Inflation data released on Wednesday showed the annual rate in the US reached the highest level since January 2020 after a 0.4% increase in February. Analysts at Wells Fargo explain half the gain can be traced to higher energy costs and food prices continue to outpace broader inflation. They point out core inflation remains soft, but they see the trend in inflation strengthening more definitively soon.
“Consumer price inflation picked up in February, advancing 0.4%. More than half the increase can be traced to higher gasoline prices (+6.4%), while energy services also picked up (+0.9%). Elsewhere, however, there are some modest signs of inflation firming more broadly.”
“While today’s report shows that inflation remains generally subdued, we expect to see more definitive strength in the coming months. Not only does the disinflationary force of shelter appear to be subsiding, but elsewhere cost pressures are heating up at the same time demand, particularly for services, is about to strengthen.”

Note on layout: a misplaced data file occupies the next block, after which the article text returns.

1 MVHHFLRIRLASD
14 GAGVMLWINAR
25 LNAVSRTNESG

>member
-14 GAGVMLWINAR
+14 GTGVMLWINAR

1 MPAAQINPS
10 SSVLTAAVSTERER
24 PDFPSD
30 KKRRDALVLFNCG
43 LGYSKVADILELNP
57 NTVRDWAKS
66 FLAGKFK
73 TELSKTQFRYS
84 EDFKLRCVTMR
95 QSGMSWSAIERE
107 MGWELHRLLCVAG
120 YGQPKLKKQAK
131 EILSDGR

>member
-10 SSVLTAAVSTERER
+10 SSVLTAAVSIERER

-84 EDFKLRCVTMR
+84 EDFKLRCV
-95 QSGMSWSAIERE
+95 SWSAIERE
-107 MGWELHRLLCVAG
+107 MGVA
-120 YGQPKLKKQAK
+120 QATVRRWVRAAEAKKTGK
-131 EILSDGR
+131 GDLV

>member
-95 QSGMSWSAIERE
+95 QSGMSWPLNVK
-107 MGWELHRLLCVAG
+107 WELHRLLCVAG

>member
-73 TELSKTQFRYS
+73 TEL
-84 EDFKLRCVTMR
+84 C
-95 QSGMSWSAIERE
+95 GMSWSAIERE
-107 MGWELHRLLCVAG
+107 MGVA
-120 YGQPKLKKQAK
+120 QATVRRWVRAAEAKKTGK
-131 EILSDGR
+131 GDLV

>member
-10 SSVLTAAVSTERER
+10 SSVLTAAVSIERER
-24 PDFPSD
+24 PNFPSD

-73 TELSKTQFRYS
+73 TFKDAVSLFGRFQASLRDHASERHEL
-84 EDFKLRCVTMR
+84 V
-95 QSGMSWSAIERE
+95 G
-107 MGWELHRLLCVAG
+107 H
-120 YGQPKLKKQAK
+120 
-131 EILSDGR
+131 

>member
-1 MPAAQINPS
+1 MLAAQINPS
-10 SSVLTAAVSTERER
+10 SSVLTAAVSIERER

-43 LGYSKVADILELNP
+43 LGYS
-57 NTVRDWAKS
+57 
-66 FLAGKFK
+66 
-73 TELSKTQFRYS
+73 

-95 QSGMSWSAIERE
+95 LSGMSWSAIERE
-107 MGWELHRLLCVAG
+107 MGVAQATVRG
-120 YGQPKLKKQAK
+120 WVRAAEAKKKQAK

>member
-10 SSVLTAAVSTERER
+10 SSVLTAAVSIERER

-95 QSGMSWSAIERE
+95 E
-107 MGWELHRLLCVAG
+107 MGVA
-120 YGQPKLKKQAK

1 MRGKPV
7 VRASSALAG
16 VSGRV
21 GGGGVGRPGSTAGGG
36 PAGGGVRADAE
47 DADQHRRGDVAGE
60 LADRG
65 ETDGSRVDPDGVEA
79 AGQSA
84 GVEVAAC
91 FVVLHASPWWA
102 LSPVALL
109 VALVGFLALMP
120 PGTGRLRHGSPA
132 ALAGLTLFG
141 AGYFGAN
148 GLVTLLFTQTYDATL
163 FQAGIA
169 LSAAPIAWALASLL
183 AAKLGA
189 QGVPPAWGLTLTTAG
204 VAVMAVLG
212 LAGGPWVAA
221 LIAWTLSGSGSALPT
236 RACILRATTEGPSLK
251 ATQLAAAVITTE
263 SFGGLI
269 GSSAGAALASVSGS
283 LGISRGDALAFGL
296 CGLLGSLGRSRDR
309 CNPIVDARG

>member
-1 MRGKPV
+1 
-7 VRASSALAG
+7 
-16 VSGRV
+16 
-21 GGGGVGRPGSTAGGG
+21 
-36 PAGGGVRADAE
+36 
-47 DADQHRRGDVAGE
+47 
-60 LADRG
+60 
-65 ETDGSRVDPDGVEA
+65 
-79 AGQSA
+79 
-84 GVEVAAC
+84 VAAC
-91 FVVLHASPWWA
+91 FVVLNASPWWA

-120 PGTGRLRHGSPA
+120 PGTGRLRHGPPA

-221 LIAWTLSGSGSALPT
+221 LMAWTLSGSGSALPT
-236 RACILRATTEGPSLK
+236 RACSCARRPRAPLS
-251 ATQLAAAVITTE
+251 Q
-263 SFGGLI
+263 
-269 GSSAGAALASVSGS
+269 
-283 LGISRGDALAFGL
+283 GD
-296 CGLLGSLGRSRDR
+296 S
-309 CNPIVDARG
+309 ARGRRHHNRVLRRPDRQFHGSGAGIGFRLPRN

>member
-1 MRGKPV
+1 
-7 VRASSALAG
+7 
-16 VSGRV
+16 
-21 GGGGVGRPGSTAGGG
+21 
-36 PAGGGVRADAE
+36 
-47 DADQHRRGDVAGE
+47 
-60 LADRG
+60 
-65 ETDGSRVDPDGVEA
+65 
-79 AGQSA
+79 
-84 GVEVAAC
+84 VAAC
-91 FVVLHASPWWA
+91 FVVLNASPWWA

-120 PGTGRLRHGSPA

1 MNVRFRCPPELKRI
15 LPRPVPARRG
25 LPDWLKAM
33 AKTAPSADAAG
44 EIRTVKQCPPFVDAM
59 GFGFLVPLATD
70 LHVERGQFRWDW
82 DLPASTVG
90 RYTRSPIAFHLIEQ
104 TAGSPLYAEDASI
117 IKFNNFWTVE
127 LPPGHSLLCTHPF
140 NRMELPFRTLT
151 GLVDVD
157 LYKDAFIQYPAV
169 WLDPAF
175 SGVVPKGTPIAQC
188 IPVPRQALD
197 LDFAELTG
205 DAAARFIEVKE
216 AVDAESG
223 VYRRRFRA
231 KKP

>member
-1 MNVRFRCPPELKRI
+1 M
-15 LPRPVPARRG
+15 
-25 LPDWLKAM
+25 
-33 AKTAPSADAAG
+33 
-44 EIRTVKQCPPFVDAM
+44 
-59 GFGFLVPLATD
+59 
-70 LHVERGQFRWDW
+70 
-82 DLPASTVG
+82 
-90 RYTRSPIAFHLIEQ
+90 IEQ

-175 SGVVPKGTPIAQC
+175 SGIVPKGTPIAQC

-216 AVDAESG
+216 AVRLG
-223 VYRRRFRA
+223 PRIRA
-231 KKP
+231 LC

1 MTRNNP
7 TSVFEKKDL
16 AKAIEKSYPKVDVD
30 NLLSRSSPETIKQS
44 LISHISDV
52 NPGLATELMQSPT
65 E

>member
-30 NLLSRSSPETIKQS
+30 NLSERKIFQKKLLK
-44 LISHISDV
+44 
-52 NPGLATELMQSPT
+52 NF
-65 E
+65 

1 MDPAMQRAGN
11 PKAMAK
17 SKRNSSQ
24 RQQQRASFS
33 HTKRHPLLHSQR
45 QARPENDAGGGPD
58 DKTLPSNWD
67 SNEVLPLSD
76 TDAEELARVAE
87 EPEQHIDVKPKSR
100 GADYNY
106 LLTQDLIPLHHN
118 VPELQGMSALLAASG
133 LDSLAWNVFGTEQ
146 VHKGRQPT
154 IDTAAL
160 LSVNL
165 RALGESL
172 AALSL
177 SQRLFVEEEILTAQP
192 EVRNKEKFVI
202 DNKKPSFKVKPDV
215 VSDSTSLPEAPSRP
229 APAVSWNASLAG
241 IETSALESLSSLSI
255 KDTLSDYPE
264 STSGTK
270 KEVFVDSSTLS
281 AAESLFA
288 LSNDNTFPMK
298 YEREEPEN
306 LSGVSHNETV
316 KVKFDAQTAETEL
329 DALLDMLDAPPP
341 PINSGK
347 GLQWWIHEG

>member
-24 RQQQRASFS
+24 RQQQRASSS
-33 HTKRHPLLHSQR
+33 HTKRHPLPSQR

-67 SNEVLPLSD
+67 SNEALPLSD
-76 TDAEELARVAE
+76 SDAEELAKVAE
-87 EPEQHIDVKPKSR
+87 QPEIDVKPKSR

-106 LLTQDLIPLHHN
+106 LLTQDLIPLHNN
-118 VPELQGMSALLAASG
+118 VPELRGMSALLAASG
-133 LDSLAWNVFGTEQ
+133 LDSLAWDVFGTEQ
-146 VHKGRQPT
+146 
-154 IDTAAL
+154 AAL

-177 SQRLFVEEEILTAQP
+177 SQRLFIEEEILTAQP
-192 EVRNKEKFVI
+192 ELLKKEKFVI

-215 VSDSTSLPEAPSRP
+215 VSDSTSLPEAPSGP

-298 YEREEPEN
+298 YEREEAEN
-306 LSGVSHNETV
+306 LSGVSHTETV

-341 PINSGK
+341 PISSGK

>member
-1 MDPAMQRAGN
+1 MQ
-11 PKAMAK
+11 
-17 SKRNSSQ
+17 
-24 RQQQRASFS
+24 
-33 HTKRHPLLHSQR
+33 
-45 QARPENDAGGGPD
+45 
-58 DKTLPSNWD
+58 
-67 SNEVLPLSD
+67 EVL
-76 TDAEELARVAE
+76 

“We look for headline CPI to near 3.5% on a year-over-year basis in the second quarter due to both easy base comparisons following last spring’s shutdowns and the recent rise in commodity prices. The 12-month change in core CPI should also jump this spring and run between 2.0-2.6% through 2022. While stronger, that pace won’t be enough on its own to pull forward the Fed’s plans to remove accommodation any time soon, in our view, as the Fed will also want to see a marked improvement in labor market conditions.”